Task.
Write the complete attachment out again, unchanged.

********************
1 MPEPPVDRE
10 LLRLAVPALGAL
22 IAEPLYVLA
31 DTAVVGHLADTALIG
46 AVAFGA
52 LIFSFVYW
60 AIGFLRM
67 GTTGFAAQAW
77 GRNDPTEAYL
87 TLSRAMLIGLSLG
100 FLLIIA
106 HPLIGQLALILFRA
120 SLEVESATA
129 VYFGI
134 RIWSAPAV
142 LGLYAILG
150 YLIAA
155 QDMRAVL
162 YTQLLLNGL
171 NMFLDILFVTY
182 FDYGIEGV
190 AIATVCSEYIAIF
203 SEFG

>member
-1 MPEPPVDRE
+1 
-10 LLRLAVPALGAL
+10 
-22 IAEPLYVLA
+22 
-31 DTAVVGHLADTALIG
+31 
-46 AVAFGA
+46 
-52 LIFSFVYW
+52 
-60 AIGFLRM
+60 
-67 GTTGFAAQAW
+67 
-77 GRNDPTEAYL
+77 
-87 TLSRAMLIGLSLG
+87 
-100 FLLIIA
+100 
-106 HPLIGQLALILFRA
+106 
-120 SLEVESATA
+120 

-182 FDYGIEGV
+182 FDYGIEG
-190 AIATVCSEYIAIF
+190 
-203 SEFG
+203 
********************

1 MPEPPVDRE
10 LLRLAVPALGAL
22 IAEPLYVLA
31 DTAVVGHLADTALIG
46 AVAFGA
52 LIFSFVYW
60 AIGFLRM
67 GTTGFAAQAW
77 GRNDPTEAYL
87 TLSRAMLIGLSLG
100 FLLIIA
106 HPLIGQLALILFRA
120 SLEVESATA
129 VYFGI
134 RIWSAPAV
142 LGLYAILG
150 YLIAA
155 QDMRAVL
162 YTQLLLNGL
171 NMFLDILFVTY
182 FDYGIEGV
190 AIATVCSEYIAIF
203 SEFG

>member
-1 MPEPPVDRE
+1 
-10 LLRLAVPALGAL
+10 
-22 IAEPLYVLA
+22 
-31 DTAVVGHLADTALIG
+31 
-46 AVAFGA
+46 
-52 LIFSFVYW
+52 
-60 AIGFLRM
+60 
-67 GTTGFAAQAW
+67 
-77 GRNDPTEAYL
+77 
-87 TLSRAMLIGLSLG
+87 
-100 FLLIIA
+100 
-106 HPLIGQLALILFRA
+106 
-120 SLEVESATA
+120 

-182 FDYGIEGV
+182 FDYGIEG
-190 AIATVCSEYIAIF
+190 
-203 SEFG
+203 